Colin is keen to remove the upsampling facility, but Mark finds it useful on some discs, notably some of his favoured Arvo Part vocal recordings. Colin embarks on installing a new TentLabs clock, similar to those in the VSE upgrade package, but finds some residual jitter on test. Colin removes the Shanling's headphone amplifier (also valve) and replaces the 1/4" jack socket with a phase-invert switch. Mark takes the player away for an extended audition to learn how each modification affects the sound, promising to return it to Colin in a few days.

Back in Mark's system the modified Shanling CDT100c is in a new league. Often described as a bargain entry to the high-end in reviews in the [English language] hifi comics, this status is now confirmed. Layers of grain and opacity have now vanished from the analogue domain. The digital domain is now more exposed and some typical low-level jitter artefacts remain detectable. It is difficult to ascertain whether the increased transparency has rendered these more obvious as the measured jitter is much reduced. There are papery uncertainties in high-frequency timing, not unlike low-level flutter in high-speed reel-to-reel tape recorders, but it is an order of magnitude better than the original. Colin had already warned that he had not yet reduced jitter to the levels he aims for, but Mark wanted to report on the work in progress.

Mark is curious to learn whether these are jitter artefacts or caused by vibration effects. Regular readers will know of his obsession with vibration effects in audio systems and Ed Meitner of EMM Labs has reported research on silver disc's vulnerability to vibration effects after bombarding cd players with noise in anechoic chambers and measuring the results. "Put a CD player into an anechoic chamber, in front of a loudspeaker, and sweep frequency you will find a really vicious peak in the focus servo current around 800Hz, very high Q. The disc resonates and the focus wants to follow it. This current demand modulated the power supply and generates jitter, which is influenced by the acoustic energy going to the CD player from the speakers... Since it's around 800Hz, we have this problem with female voices, if you know somebody who can sing in that frequency range, very loud, they can shut CD players down... Once you are talking high velocity vibrations, as they are at 800Hz, clamping doesn't change things much."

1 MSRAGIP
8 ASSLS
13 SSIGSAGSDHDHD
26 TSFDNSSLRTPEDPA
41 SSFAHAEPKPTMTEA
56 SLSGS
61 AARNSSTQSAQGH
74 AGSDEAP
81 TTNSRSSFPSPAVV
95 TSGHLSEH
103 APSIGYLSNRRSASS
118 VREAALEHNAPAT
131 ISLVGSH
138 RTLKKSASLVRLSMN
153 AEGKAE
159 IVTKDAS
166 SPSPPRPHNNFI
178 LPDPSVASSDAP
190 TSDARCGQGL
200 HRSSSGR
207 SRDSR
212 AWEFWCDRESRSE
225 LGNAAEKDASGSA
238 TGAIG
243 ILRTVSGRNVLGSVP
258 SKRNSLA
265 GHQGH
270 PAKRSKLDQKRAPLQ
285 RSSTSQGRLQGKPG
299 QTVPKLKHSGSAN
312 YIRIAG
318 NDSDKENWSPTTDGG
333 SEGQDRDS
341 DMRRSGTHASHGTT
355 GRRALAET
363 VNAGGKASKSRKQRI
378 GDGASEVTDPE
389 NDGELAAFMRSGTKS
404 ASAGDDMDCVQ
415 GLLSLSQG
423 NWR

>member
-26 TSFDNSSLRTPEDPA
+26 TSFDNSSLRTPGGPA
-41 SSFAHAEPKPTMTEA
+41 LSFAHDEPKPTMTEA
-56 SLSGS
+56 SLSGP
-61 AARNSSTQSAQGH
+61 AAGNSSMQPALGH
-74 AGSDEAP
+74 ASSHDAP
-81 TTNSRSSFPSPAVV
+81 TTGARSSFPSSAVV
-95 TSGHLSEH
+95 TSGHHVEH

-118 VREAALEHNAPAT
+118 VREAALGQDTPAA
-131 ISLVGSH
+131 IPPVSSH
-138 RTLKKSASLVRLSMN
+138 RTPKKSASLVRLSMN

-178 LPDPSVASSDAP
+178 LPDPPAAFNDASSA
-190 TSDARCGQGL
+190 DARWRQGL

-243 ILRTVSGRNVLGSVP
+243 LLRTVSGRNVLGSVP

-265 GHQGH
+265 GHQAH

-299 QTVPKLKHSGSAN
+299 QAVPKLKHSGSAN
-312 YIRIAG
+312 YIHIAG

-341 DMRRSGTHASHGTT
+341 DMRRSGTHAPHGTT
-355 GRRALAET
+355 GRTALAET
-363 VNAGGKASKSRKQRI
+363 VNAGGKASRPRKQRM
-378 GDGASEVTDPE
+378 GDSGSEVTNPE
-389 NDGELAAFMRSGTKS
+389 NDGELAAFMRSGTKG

A timely reminder that cd players must be well supported if they are to perform at their optimum, regardless of their modification status. Meitner has measured vibration effects in controlled conditions and seems to have experienced similar effects to those I am hearing.